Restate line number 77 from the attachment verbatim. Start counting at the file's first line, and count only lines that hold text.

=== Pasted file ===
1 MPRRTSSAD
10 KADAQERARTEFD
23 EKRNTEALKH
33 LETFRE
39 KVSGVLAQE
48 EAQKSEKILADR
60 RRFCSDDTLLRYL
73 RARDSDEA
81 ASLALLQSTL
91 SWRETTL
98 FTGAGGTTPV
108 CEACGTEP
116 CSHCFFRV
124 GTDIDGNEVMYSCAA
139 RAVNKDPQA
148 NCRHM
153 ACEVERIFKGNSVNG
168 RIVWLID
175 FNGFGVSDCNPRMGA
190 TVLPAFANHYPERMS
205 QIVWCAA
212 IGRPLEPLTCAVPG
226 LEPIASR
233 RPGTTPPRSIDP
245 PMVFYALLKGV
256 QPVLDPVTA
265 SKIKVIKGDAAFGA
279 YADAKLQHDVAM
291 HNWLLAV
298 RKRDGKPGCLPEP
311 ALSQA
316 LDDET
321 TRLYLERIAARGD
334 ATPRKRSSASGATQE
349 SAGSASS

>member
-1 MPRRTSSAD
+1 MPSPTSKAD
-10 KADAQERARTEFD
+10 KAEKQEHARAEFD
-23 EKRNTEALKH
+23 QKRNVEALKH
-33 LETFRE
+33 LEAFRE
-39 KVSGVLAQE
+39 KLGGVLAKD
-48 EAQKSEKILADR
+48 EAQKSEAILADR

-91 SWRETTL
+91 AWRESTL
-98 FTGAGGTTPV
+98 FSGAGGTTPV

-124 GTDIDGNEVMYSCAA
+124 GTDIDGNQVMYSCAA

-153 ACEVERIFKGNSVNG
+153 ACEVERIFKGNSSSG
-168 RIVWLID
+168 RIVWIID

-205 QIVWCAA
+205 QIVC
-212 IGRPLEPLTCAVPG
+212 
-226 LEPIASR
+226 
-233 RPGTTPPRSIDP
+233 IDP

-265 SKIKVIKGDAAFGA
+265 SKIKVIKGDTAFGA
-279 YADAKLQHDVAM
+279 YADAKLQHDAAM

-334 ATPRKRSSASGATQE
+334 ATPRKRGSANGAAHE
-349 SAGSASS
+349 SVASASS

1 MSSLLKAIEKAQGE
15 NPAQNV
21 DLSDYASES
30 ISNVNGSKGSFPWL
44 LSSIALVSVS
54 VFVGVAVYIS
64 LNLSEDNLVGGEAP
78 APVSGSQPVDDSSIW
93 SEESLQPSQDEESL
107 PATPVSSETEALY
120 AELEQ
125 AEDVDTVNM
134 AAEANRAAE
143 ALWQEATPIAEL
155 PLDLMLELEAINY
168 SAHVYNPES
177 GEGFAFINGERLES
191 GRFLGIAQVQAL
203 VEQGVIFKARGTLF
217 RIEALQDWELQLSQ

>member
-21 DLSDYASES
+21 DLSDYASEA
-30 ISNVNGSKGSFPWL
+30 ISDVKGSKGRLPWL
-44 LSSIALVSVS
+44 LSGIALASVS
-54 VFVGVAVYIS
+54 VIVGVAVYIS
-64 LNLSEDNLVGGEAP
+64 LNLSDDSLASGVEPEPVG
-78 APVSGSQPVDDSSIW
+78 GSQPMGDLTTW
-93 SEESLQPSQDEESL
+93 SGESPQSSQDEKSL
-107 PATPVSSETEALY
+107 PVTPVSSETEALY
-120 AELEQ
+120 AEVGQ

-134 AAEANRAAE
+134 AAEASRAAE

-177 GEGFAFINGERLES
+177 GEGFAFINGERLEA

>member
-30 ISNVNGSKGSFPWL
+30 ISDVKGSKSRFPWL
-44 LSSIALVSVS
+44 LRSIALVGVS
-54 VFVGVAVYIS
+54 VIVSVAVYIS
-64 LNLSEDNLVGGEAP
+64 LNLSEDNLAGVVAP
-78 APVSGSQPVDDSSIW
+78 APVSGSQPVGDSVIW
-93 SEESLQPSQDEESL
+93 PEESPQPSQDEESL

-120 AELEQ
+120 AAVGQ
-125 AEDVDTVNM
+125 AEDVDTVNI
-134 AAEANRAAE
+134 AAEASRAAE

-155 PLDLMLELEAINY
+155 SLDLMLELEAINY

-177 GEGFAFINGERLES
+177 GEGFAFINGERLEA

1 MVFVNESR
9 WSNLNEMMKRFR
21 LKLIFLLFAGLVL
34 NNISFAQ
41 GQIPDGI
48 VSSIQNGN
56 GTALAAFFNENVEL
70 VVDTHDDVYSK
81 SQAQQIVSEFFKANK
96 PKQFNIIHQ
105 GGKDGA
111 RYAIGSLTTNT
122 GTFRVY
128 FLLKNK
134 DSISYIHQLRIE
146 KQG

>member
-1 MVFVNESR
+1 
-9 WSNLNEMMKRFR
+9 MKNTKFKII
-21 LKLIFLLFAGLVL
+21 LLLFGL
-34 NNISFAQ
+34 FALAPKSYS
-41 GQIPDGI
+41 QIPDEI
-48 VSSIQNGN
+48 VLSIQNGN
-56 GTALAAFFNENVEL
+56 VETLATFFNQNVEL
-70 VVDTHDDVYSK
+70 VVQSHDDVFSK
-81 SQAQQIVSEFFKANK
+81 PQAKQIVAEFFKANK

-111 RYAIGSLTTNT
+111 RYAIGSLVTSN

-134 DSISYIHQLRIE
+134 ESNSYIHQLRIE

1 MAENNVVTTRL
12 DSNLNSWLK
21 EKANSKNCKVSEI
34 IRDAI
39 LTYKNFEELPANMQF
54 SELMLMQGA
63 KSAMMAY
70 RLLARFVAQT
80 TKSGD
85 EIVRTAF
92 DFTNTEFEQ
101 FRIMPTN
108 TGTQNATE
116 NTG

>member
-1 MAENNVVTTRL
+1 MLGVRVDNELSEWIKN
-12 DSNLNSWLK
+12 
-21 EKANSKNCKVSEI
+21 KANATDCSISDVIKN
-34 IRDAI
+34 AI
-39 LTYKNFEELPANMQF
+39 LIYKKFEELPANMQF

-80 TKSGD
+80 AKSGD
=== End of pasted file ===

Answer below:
21 DLSDYASES